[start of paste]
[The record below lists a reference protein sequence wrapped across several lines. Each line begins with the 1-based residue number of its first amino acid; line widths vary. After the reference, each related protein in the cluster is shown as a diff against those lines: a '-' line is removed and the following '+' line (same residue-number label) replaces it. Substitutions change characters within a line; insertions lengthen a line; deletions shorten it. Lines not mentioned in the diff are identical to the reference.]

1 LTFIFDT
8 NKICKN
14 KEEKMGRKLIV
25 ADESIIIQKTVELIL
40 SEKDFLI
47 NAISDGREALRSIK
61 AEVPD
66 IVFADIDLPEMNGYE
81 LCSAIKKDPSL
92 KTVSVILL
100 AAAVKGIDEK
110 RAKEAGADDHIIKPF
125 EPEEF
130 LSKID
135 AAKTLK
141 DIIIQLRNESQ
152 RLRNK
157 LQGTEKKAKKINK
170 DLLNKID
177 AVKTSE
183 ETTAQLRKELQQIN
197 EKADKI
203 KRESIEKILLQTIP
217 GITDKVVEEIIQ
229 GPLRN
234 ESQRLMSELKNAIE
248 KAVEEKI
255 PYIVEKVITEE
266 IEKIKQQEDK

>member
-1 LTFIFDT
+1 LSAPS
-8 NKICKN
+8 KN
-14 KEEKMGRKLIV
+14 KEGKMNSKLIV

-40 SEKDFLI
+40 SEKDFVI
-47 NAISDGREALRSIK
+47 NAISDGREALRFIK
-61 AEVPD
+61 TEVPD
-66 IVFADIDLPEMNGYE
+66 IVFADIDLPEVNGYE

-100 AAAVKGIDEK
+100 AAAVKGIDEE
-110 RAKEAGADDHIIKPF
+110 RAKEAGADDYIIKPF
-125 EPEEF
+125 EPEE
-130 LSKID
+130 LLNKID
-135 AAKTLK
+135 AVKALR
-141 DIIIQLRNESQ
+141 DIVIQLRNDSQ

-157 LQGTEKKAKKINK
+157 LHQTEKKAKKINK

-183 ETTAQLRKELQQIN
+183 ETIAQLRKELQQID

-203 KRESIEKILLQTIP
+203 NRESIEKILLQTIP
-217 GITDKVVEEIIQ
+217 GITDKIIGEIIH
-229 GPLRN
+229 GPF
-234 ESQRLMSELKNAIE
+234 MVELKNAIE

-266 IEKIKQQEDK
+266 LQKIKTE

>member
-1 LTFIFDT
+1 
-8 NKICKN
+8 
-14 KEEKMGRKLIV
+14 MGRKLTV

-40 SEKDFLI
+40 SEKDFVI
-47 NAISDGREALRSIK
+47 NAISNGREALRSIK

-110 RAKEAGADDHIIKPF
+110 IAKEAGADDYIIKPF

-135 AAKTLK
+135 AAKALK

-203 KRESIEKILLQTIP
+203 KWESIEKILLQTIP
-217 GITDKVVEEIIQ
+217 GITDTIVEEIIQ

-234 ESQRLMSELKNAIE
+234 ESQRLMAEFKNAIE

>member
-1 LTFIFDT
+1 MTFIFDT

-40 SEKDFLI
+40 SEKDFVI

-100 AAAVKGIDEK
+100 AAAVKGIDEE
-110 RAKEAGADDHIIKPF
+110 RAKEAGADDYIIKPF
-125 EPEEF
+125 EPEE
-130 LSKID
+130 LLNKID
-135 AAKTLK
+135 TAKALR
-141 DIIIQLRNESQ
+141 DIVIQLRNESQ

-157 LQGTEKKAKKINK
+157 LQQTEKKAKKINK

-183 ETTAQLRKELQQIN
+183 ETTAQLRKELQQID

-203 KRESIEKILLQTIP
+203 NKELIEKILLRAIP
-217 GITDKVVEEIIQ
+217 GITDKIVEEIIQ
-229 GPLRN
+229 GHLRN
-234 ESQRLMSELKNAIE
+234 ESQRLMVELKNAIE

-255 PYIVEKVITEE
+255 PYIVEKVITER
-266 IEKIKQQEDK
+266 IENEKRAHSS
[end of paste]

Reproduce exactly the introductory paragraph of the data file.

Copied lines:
[The record below lists a reference protein sequence wrapped across several lines. Each line begins with the 1-based residue number of its first amino acid; line widths vary. After the reference, each related protein in the cluster is shown as a diff against those lines: a '-' line is removed and the following '+' line (same residue-number label) replaces it. Substitutions change characters within a line; insertions lengthen a line; deletions shorten it. Lines not mentioned in the diff are identical to the reference.]